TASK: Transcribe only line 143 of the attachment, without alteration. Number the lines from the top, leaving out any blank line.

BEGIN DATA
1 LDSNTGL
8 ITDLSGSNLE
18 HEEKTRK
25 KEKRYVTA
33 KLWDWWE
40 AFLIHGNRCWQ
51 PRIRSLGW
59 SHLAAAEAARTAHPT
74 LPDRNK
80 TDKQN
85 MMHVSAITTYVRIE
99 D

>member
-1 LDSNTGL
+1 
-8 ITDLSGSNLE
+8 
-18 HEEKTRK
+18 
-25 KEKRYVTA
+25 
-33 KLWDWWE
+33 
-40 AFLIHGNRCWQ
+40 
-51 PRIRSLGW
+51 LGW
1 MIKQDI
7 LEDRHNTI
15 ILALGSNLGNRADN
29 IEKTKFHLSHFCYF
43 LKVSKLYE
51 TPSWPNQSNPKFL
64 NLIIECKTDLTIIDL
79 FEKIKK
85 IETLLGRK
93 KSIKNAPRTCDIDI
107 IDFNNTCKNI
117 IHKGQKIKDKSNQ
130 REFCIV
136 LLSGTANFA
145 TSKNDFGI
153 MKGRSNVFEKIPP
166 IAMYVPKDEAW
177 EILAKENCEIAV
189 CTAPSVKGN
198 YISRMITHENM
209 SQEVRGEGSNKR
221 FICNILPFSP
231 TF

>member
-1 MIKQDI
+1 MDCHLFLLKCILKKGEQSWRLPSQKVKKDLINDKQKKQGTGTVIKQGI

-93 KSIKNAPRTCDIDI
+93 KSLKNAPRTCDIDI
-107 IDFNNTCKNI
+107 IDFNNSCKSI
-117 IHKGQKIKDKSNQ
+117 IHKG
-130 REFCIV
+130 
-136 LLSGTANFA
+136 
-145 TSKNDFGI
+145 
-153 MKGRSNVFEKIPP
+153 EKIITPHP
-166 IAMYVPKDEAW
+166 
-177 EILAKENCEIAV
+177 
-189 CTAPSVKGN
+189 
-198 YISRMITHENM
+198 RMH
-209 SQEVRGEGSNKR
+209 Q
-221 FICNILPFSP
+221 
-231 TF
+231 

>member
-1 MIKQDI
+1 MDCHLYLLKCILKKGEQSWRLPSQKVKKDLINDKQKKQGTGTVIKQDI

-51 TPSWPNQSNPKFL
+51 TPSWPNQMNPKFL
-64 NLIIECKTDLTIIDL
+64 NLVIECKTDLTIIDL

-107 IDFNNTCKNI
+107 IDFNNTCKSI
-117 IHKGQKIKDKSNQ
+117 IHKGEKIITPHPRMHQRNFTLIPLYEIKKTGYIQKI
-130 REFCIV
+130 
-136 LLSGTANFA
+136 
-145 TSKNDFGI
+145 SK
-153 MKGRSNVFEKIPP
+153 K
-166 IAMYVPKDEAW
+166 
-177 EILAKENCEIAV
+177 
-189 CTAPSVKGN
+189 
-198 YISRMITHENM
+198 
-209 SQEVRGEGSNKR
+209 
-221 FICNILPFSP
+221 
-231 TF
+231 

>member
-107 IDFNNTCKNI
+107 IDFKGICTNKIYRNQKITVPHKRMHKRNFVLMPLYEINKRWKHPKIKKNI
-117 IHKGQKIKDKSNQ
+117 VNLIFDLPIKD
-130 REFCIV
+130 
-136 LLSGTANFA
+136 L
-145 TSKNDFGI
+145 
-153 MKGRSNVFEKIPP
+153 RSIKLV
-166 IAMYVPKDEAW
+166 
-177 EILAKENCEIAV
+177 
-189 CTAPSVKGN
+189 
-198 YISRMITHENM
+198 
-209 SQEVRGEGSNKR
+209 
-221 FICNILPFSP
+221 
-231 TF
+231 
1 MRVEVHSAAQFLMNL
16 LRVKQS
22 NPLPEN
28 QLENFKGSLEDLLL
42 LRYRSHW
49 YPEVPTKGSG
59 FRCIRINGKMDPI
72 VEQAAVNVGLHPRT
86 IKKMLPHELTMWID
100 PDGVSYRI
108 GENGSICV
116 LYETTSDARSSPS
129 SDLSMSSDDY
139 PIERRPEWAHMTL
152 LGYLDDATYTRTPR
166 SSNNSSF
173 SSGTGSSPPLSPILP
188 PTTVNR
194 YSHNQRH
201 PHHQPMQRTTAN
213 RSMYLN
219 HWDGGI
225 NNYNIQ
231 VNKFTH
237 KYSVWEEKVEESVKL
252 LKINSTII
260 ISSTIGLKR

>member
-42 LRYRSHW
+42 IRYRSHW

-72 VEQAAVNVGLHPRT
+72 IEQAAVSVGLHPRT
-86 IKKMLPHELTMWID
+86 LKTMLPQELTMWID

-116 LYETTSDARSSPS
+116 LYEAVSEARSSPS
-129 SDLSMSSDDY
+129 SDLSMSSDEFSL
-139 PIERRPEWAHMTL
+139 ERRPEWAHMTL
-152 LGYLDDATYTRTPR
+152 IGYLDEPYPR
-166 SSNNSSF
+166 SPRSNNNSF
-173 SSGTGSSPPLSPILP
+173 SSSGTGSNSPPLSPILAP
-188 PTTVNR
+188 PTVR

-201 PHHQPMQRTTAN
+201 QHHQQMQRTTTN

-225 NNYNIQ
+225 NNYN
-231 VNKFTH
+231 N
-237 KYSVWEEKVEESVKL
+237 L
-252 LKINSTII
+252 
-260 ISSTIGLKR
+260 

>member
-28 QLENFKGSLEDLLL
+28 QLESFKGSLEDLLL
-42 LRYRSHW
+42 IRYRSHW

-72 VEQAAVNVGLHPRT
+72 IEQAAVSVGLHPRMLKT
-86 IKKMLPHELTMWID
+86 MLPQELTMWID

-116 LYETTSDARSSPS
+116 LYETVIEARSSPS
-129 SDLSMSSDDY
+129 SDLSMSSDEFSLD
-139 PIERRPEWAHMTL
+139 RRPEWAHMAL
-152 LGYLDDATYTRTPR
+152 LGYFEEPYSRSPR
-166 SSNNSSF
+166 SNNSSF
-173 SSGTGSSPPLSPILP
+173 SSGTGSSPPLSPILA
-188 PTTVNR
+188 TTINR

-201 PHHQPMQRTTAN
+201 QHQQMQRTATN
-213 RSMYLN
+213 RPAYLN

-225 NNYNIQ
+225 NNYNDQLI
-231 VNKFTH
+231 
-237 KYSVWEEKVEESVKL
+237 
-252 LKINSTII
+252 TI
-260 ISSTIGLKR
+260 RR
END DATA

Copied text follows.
16 LRVKQS